Tag Archives: Jeff Gundlach

Gundlach Warns Stay Away From Gold ETFs: “What Happens If Everyone Wants Delivery”, by Tyler Durden

People who buy gold often distrust pieces of paper called currencies. If you buy gold, by the actual yellow shiny stuff, not pieces of paper called ETFs. From Tyler Durden at zerohedge.com:

The internal mechanics of the gold market are again showing strains under this rally. The gap between New York futures and spot prices in London is still elevated, a sign of lingering concern over future supply of the physical form of the metal.

While investors continue to seek gold as a haven, it’s still difficult to ship bullion around the world due to coronavirus-related restrictions, sending futures prices even higher.

As Bloomberg reports, until recently, that was unheard of in a metal that’s so utterly fungible, so easy to transport and where trade channels are so deeply established. But with planes grounded and refining capacity severely restricted, don’t expect the arbitrage to break down immediately.

“People are paying the premiums over in the physical market and I think it’s rolling into the futures,” said Peter Thomas, a senior vice president at Chicago-based broker Zaner Group.

“It’s safe-haven buying. People are scared.”

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Gundlach: “Intense” Downturn Means “Helicopter Money” Is Coming, by Martin Luscher

Jeffrey Gundlach is one of the world’s most astute bond fund managers and economic prognosticators. From Martin Luscher at Finanz und Wirtscaft via zerohedge.com:

Central banks are easing, and stocks have reached a record high. But that doesn’t mean that everything is okay. Jeffrey Gundlach sees big trouble ahead. The CEO of the investment firm DoubleLine is worried about the development of corporate debt. But also the levels of government debt and the US equity markets are not sustainable. According to Gundlach, investors have to brace for significant disruptions.

Mr. Gundlach, what would you recommend to investors?

They need to position themselves for the next global downturn because it will lead to substantial changes in the markets.

When will the downturn come?

It doesn’t matter whether it comes in one year or four. If you don’t start preparing now, you will maybe do better while the economy continues to do okay, but whatever gain you get from that will be overwhelmed by problems with your investments in the downturn.

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Gundlach Lashes Out At “Crackpot” MMT Used To Justify “Massive Socialist System”, by Tyler Durden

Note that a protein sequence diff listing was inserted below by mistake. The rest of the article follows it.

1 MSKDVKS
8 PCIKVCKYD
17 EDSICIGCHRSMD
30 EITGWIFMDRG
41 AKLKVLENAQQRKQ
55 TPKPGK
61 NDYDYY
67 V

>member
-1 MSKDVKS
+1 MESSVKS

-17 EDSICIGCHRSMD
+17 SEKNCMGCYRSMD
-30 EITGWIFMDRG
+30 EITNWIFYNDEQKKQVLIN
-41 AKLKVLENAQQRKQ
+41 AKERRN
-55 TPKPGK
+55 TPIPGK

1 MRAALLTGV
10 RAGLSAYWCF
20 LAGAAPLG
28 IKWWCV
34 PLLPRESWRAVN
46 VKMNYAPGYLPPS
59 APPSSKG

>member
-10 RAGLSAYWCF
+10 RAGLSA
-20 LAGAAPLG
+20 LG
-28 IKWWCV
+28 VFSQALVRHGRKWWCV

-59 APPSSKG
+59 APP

The solution to the US government’s debt woes is to simply print money. From Tyler Durden at zerohedge.com:

If US debt is at $22 trillion and interest rates can barely rise above 2.60%, why can’t the US have $222 trillion in debt? Or 2 quadrillion.

That, in a nutshell, is the generic MMT argument which is gradually being spoon-fed to the general public as the financial basis behind such policy proposals as the “Green New Deal”, and which claims that the US government should dispense with a central bank altogether and resort to helicopter money to reflate the economy, a strategy that is especially popular among socialist politicians as it affords them a carte blanche to spend virtually unlimited funds obtained from the sale of debt.

Of course, this only works until it doesn’t – and it usually stops once faith in the reserve currency starts buckling. But while that has yet to happen, as the TBAC pointed out two months ago, it has not prevented a cohort of financial icons and pundits from opining on the intellectual inconsistencies of MMT. And the latest to do so, just hours after we presented the scathing criticism of Convoy Investments’ Howard Wang, was none other than Jeff Gundlach, who during his Tuesday webcast “Highway to Hell“, slammed MMT as a “crackpot” theory, and slammed the “people who have PhDs in economics” and are “actually buying the complete nonsense of MMT which is used to justify a massive socialist program.”

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Will The Real Bond King Stand Up? by The Global Macro Monitor

Jeff Gundlach, the best bond fund manager in America, is short-term bullish, long-term bearish on bonds. From The Global Macro monitor at macromon.wordpress.com:

We get it.

Jeff Gundlach (we are some of his biggest fans) is a trader at heart, as are we, and is very cognizant of short-term market technicals.